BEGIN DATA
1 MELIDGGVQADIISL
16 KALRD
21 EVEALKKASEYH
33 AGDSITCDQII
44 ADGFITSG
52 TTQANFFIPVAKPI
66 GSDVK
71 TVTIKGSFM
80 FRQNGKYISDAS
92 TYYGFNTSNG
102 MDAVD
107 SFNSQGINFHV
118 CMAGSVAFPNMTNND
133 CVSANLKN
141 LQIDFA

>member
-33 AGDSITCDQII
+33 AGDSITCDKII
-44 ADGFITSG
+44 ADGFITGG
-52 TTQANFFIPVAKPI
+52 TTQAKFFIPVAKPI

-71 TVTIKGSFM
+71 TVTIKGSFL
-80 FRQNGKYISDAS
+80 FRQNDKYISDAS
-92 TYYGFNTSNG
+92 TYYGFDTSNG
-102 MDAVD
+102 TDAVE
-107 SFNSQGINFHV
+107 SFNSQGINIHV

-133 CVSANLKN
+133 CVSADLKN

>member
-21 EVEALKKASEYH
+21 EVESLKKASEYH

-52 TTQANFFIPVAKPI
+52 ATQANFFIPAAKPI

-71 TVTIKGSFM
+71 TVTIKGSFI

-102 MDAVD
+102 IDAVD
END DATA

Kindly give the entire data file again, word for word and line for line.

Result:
1 MELIDGGVQADIISL
16 KALRD
21 EVEALKKASEYH
33 AGDSITCDQII
44 ADGFITSG
52 TTQANFFIPVAKPI
66 GSDVK
71 TVTIKGSFM
80 FRQNGKYISDAS
92 TYYGFNTSNG
102 MDAVD
107 SFNSQGINFHV
118 CMAGSVAFPNMTNND
133 CVSANLKN
141 LQIDFA

>member
-33 AGDSITCDQII
+33 AGDSITCDKII
-44 ADGFITSG
+44 ADGFITGG
-52 TTQANFFIPVAKPI
+52 TTQAKFFIPVAKPI

-71 TVTIKGSFM
+71 TVTIKGSFL
-80 FRQNGKYISDAS
+80 FRQNDKYISDAS
-92 TYYGFNTSNG
+92 TYYGFDTSNG
-102 MDAVD
+102 TDAVE
-107 SFNSQGINFHV
+107 SFNSQGINIHV

-133 CVSANLKN
+133 CVSADLKN

>member
-21 EVEALKKASEYH
+21 EVESLKKASEYH

-52 TTQANFFIPVAKPI
+52 ATQANFFIPAAKPI

-71 TVTIKGSFM
+71 TVTIKGSFI

-102 MDAVD
+102 IDAVD